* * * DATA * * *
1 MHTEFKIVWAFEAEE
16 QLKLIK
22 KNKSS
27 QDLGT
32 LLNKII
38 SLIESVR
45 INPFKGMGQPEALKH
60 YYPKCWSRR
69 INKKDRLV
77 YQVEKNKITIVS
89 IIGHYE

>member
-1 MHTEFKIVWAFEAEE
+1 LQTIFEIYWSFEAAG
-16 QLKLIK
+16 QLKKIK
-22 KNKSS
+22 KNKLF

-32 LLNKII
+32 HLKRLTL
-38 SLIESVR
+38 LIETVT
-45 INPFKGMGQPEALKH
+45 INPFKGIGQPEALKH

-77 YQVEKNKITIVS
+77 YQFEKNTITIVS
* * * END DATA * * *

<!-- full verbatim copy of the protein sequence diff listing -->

1 MHTEFKIVWAFEAEE
16 QLKLIK
22 KNKSS
27 QDLGT
32 LLNKII
38 SLIESVR
45 INPFKGMGQPEALKH
60 YYPKCWSRR
69 INKKDRLV
77 YQVEKNKITIVS
89 IIGHYE

>member
-1 MHTEFKIVWAFEAEE
+1 LQTIFEIYWSFEAAG
-16 QLKLIK
+16 QLKKIK
-22 KNKSS
+22 KNKLF

-32 LLNKII
+32 HLKRLTL
-38 SLIESVR
+38 LIETVT
-45 INPFKGMGQPEALKH
+45 INPFKGIGQPEALKH

-77 YQVEKNKITIVS
+77 YQFEKNTITIVS